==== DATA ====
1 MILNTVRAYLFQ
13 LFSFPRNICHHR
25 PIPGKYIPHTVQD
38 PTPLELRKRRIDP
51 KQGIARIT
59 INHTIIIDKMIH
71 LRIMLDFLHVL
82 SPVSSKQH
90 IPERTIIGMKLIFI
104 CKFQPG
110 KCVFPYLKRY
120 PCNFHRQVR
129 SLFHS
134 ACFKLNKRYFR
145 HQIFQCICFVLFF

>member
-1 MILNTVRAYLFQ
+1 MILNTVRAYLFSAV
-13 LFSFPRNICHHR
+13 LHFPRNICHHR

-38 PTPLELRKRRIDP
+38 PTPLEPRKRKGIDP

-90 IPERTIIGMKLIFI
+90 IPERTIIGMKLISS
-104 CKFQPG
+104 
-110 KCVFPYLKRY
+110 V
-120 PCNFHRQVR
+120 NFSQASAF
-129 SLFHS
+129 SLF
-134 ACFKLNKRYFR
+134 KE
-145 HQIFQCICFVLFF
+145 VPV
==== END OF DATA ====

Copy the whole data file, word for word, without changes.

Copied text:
1 MILNTVRAYLFQ
13 LFSFPRNICHHR
25 PIPGKYIPHTVQD
38 PTPLELRKRRIDP
51 KQGIARIT
59 INHTIIIDKMIH
71 LRIMLDFLHVL
82 SPVSSKQH
90 IPERTIIGMKLIFI
104 CKFQPG
110 KCVFPYLKRY
120 PCNFHRQVR
129 SLFHS
134 ACFKLNKRYFR
145 HQIFQCICFVLFF

>member
-1 MILNTVRAYLFQ
+1 MILNTVRAYLFSAV
-13 LFSFPRNICHHR
+13 LHFPRNICHHR

-38 PTPLELRKRRIDP
+38 PTPLEPRKRKGIDP

-90 IPERTIIGMKLIFI
+90 IPERTIIGMKLISS
-104 CKFQPG
+104 
-110 KCVFPYLKRY
+110 V
-120 PCNFHRQVR
+120 NFSQASAF
-129 SLFHS
+129 SLF
-134 ACFKLNKRYFR
+134 KE
-145 HQIFQCICFVLFF
+145 VPV